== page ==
When a subscriber is speaking, a logical level 1 is present at the output of the speech detector 15, the effect of this level being to select input E1 of selecting circuit 16 and input E4 of selecting circuit 19. Thus, the coded words received from this subscriber will not be attenuated before entering the processing circuit 2, and the coded words sent to this subscriber will be attenuated by n at the output of the processing circuit 2.
When a subscriber is not speaking, a logical level 0 is present at the output of the speech detector 15, the effect of this level 0 being to select input E2 of the selecting circuit 16 and input E3 of the selecting circuit 19. The coded words received from this subscriber will be attenuated by n before entering the processing circuit 2, and the coded words sent to this subscriber will not be attenuated at the output.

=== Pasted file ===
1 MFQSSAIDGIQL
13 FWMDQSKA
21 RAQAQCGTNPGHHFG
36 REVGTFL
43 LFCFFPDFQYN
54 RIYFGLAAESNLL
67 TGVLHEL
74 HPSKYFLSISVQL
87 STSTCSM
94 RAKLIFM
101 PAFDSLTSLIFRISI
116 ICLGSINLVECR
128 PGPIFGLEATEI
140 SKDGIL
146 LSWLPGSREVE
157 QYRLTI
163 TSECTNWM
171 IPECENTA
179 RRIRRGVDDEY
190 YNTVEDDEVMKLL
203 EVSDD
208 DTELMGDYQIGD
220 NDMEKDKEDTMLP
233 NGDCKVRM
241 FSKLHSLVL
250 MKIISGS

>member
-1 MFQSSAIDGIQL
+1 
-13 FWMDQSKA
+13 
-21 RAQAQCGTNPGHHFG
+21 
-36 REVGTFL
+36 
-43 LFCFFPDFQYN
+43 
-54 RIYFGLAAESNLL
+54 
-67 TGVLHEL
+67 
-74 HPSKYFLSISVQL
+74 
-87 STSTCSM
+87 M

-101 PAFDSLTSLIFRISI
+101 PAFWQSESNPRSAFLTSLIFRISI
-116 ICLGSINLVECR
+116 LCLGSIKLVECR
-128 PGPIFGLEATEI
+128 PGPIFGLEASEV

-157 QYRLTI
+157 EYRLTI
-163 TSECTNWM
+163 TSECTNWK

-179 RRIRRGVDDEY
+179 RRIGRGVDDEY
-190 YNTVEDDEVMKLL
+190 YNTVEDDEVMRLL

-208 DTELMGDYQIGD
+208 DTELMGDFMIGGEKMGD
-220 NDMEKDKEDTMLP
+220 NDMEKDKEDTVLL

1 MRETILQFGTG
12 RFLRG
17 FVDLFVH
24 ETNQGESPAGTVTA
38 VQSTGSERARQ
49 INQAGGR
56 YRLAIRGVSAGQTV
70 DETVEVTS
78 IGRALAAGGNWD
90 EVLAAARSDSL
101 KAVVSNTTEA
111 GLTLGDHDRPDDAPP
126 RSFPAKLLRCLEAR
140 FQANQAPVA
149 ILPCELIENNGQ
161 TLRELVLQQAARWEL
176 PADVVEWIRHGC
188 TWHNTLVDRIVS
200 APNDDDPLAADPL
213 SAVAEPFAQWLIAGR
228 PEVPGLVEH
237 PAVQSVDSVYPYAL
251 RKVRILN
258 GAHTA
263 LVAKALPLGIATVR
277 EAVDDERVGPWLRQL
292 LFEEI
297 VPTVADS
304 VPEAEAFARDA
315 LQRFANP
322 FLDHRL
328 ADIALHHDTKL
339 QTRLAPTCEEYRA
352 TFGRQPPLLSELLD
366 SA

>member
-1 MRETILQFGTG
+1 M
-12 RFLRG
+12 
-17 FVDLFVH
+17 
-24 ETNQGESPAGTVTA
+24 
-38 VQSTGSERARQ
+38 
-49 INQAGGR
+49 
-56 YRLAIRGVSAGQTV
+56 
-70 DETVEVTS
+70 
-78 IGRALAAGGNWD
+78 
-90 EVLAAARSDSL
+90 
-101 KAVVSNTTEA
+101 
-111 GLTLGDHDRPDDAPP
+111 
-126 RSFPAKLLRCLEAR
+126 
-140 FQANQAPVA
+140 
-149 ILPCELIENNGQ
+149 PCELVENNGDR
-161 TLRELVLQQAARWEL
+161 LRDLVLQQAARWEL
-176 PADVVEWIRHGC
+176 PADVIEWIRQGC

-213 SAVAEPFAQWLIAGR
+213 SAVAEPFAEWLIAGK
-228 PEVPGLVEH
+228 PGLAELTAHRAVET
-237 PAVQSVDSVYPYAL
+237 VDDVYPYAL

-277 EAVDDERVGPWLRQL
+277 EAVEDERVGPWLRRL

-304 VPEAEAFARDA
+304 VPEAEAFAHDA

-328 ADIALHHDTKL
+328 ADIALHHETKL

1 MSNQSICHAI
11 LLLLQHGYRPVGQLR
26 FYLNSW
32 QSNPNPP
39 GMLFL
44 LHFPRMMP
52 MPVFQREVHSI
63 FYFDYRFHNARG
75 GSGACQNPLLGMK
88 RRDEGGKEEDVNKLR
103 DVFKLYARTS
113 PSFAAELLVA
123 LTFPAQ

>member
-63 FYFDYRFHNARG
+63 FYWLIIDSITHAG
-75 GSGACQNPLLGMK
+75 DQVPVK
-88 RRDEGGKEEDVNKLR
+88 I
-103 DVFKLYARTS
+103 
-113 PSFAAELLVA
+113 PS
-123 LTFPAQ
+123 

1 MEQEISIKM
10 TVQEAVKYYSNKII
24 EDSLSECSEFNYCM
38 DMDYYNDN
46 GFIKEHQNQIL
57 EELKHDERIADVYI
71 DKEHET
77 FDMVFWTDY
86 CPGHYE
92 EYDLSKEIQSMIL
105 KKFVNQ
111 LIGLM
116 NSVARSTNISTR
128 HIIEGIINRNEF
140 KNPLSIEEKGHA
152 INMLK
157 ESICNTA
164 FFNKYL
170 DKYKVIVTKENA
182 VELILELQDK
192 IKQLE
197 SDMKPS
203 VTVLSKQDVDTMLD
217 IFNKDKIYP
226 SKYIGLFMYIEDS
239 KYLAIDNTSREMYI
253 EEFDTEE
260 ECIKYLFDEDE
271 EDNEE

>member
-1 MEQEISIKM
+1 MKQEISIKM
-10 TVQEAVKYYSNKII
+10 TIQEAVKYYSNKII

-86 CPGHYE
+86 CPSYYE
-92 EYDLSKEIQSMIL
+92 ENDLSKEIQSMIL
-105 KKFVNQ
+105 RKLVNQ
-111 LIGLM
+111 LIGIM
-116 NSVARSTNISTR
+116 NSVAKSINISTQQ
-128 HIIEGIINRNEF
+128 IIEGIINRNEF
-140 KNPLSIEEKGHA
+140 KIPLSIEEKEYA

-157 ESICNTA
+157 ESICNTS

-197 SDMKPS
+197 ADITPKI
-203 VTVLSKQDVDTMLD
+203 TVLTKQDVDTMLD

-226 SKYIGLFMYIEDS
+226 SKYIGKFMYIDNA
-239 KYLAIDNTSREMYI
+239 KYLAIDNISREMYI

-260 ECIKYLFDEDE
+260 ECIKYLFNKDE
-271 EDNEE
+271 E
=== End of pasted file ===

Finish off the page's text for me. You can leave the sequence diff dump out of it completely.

Thus, a subscriber who is not speaking will receive without attenuation the signal from the other subscribers who are speaking. He will receive, with an attenuation of n, the signal (noise) of the other subscribers who are not speaking. A subscriber who is speaking will receive with an attenuation of n the signal of the other subscribers who are speaking; if n is ranging about 15 dB, this signal will be attenuated, but will nevertheless remain loud enough to be heard (a necessary condition in order to know if other subscribers start to speak. This subscriber will receive with an attenuation of n2 the signal (noise) of the other subscribers who are not speaking; this signal will be too weak to be heard.
Although this invention has been described with a particular embodiment, it is clearly not limited to the said example and is capable of variants or modifications still lying within its scope.